American activist and politician Susanna Madora Salter was one of the first women to hold a political office in the United States. She served as mayor of Argonia, Kansas. She was also the first woman elected to serve as mayor. But did you know how she became mayor?
A group of men added Susanna M. Salter to the Argonia, Kansas, mayoral ballot in 1887 as a practical joke to deter women from running for office. She then prevailed with a 2/3 vote, becoming the nation’s first female mayor.
Electing the First Ever Female Mayor, Susanna Salter
In 1887, Kansas allowed women to vote, but only in local elections. Susanna didn’t know she was on the ballot when the polls opened. The Woman’s Christian Temperance Union concentrated its attention this year on one key issue: the implementation of Kansas’s prohibition laws.
They put forward candidates who shared their views for local offices. The Woman’s Christian Temperance Union was Susanna’s organization. The union voted en masse for Susanna after learning that she was on the ballot instead of sticking with their mayoral candidate. Her home was visited by a delegation from the neighborhood Republican Party. Republicans endorsed her with their votes. They decided that Susanna would win the position of mayor with a two-thirds majority. (Source: Owlcation)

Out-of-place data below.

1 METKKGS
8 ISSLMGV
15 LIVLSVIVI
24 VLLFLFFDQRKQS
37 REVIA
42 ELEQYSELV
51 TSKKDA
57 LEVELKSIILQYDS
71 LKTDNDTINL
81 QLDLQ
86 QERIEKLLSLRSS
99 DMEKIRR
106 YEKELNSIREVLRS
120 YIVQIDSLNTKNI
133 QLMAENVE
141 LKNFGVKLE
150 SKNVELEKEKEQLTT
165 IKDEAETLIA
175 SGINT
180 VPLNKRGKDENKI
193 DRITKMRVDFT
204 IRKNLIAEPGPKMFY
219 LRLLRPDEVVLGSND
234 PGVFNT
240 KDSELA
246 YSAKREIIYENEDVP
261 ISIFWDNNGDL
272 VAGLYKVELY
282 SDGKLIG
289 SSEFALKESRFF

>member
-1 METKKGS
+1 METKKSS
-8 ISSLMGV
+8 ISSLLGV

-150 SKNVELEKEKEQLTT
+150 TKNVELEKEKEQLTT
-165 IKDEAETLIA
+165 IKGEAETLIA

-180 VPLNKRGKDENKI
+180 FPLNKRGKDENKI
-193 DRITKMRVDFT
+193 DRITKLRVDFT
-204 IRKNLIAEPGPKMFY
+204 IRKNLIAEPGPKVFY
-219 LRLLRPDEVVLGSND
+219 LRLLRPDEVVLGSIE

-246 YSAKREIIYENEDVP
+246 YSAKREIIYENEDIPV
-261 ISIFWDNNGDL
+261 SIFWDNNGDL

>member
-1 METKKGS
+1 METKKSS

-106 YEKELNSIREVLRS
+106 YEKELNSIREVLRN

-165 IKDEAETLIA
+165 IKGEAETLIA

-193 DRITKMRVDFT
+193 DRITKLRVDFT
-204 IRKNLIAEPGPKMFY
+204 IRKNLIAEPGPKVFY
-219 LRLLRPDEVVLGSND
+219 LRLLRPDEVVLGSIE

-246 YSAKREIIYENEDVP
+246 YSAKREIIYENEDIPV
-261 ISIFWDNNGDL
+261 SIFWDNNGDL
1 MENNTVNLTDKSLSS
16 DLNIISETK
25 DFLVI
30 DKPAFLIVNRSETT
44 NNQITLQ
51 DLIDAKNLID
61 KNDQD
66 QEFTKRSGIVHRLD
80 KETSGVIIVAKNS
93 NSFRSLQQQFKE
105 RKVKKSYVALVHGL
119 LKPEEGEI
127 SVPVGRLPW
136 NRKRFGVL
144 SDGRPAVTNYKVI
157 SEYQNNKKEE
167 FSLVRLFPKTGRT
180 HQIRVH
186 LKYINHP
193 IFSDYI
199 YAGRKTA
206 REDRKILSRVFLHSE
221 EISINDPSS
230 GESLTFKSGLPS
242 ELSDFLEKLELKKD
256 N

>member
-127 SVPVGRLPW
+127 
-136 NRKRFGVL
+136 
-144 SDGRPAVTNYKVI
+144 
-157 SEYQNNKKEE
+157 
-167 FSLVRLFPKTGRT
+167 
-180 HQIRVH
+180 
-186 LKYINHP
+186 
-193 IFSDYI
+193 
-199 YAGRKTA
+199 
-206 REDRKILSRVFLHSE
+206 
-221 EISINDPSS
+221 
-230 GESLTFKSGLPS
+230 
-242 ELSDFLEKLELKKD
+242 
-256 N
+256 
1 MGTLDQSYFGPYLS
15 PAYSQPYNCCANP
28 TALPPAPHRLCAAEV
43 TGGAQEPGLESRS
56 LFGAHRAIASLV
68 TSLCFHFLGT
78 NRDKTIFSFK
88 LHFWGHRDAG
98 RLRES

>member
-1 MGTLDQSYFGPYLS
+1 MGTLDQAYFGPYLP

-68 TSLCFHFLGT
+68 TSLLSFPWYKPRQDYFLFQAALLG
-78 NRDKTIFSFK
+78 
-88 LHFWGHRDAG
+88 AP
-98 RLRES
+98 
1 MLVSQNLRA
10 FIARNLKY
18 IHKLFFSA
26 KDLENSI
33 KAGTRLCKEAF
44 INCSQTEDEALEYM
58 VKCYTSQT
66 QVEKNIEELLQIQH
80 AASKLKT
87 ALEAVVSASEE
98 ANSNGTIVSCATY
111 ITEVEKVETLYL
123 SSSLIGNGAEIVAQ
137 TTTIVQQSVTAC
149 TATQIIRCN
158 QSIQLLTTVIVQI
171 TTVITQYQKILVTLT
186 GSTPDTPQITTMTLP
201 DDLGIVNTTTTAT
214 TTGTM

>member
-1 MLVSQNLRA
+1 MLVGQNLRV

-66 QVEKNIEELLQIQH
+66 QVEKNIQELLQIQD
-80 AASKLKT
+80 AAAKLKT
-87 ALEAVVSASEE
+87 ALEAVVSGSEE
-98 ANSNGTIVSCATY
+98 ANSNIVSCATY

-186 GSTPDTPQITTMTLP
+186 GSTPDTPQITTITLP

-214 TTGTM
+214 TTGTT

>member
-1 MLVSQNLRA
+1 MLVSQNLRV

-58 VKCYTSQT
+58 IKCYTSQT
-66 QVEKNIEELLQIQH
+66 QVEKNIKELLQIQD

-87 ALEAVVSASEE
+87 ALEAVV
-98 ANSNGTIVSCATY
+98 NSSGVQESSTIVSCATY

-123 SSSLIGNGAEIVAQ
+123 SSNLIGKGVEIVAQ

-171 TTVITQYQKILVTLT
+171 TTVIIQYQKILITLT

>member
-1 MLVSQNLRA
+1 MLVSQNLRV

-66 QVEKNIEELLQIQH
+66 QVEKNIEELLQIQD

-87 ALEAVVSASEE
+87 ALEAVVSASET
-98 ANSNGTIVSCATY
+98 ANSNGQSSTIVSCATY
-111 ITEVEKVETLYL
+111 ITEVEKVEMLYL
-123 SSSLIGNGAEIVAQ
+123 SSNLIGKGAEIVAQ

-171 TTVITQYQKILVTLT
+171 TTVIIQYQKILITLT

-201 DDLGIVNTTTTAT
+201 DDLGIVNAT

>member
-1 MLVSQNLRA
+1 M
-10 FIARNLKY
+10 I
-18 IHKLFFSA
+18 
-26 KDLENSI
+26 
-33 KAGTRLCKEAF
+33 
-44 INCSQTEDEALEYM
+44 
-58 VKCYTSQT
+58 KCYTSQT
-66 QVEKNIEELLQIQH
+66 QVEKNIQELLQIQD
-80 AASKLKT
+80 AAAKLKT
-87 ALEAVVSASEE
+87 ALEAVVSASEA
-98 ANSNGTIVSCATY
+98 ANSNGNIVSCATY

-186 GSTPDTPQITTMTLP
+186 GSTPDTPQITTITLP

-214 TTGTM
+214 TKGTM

Susanna Salter’s Victory
On April 4, 1887, Susanna won the mayoral election, earning praise from people all over the world. International newspapers published articles about it. People from as far away as Sweden and South Africa wrote about her victory.
Her election sparked a lot of debate about the prospect of electing female mayors in other towns and even entire cities. The petticoat rule, which held that women shouldn’t have the vote because 90% of them don’t want it, was discussed. (Source: Owlcation)
Serving as the First Female Mayor
Susanna and her family continued to reside in Argonia, Kansas, after her term as mayor ended. Her husband bought land in Alva, Oklahoma, in 1893. After ten years there, they moved to Augusta in Woods County, Oklahoma. Her husband established the Headlight newspaper while there and also practiced law.
The couple then relocated to Carmen, Oklahoma, with their family. In 1916, Susanna’s spouse passed away. Later, she relocated to Norman, Oklahoma. While her younger children were attending the University of Oklahoma, Susanna spent time there with them. She lived in Norman for the remainder of her life. Susanna never again ran for public office but remained interested in political and religious issues. (Source: Owlcation)
Susanna Salter’s Legacy
On March 17, 1961, Susanna Salter passed away. She had two weeks left before turning 101. In Argonia, Kansas, she was laid to rest alongside her spouse.
In 1933, an honorary bronze plaque was erected in the town square of Argonia, Kansas. It pays tribute to Susanna Salter, the nation’s first female mayor. The residence she shared with her family while serving as mayor was added to the National Register of Historic Places in September 1972. (Source: Owlcation)
Image from HistoryHustle